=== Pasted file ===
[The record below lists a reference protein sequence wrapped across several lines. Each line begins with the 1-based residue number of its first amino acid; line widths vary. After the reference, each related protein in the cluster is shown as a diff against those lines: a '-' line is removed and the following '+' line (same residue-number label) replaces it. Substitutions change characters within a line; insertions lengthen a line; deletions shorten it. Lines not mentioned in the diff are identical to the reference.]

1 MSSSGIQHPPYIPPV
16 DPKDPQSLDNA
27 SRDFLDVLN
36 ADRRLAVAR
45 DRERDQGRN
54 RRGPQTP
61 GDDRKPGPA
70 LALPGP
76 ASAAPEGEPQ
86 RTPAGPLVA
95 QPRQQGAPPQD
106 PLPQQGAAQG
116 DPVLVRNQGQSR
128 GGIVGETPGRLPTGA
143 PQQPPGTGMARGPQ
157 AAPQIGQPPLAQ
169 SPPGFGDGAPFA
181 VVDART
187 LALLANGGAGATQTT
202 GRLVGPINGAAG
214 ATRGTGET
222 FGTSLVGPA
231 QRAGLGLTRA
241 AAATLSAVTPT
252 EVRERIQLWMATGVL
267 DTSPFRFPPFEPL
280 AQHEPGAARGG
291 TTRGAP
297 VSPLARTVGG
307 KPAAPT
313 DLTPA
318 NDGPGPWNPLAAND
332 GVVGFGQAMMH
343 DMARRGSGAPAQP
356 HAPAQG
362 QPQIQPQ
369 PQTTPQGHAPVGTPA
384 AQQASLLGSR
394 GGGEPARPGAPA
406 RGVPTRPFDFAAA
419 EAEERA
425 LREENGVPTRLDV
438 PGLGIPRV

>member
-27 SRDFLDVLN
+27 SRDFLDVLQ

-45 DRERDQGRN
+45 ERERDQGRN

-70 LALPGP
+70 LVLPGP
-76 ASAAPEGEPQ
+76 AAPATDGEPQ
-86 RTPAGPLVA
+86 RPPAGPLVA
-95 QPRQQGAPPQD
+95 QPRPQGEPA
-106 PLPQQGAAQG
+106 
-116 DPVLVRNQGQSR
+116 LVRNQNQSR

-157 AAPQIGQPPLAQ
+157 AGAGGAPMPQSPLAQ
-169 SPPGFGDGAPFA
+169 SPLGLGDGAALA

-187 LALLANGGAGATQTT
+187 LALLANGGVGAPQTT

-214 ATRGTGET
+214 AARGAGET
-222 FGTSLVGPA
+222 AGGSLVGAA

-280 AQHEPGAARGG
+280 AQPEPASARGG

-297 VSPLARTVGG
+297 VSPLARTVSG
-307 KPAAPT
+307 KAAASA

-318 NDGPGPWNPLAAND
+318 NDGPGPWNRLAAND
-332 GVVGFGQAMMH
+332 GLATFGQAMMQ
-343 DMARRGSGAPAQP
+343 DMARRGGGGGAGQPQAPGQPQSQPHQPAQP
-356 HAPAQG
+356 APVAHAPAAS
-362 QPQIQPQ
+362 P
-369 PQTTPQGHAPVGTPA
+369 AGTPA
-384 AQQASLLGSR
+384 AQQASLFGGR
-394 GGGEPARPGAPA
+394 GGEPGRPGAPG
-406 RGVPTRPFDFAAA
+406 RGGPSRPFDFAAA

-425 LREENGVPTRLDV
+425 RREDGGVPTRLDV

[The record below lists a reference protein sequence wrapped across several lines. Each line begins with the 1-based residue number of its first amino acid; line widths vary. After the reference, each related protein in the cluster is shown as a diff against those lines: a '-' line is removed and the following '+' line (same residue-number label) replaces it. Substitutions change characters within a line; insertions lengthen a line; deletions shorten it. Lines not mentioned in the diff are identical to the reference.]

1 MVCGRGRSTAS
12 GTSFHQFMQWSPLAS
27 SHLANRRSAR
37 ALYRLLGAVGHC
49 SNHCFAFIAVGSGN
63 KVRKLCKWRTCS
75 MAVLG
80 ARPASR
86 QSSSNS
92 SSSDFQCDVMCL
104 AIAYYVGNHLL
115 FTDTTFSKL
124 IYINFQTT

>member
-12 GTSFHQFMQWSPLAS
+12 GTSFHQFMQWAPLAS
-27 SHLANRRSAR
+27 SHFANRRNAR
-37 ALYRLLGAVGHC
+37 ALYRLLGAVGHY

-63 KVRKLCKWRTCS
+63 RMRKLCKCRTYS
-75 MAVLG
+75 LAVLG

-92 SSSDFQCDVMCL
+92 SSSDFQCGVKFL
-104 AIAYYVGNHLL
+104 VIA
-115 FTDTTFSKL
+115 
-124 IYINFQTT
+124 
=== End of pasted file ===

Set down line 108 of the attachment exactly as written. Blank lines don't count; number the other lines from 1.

92 SSSDFQCDVMCL